Philosopher = P
Socrates = S
Liar = L

\/P(IsA(PL))			(For all philosophers, a philosopher is a liar)
IsA(SP)					(Socrates is a philosopher)

IsA(SL)					(Therefore Socrates is a liar)

I could have merely declared that "Socrates is a liar", and left it
that without offering any logical argument. That would be fine, but it
would just be my opinion and nobody should have to take it seriously.
However, if I say  "Symbolic logic demonstrates that Socrates is a
liar", then I damn well better be able to generate a PROOF. If I can do
that, then it should be taken seriously (it may still be false if one
of my premises is false, but at least it would be logical). If I can't,
then I should be rigorously ignored or ridiculed.

By using the phrase "mereological fallacy", Bennet & Hacker are
implying that they can generate a PROOF, using the formal logical
system of mereology, that leads unerringly from their premises to their
conclusions. I haven't read the book, so I don't know if they did that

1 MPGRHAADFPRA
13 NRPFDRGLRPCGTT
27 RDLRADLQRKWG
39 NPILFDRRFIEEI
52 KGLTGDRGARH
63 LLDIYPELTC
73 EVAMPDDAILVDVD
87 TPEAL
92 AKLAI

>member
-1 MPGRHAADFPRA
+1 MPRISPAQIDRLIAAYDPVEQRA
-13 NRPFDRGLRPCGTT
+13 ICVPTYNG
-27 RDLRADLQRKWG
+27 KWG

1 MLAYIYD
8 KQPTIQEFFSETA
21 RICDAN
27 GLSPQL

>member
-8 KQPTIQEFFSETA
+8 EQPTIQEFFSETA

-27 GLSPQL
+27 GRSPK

or not (doubt it). But if they didn't, then they are being dishonest.
And even if they have such a proof, whether their conclusion is true
will still depend on what their premises are and whether they are all

> To hold
> otherwise is an assumption. Just deal with the issue as presented instead of
> obfuscating.

The issue as presented is whether or not there is any logical basis to
that neuroscience is barking up the wrong tree by making statements
like "the brain thinks". B & H are implicitly claiming that there is
indeed a SYMBOLIC LOGICAL basis. If that's the case, then they need to
show a proof.

> Is it proper to refer to a part of a complex system with terms
> used to describe the whole?

That depends. Often the answer is yes. I can look down from a
helicopter on a river (a complex system) and say "that river has a
strong current", or I can stand up to my ankles in one little eddy of
the same river and say "this river has a weak current". I'm not talking
about the whole river any more (who's current would wash me away), but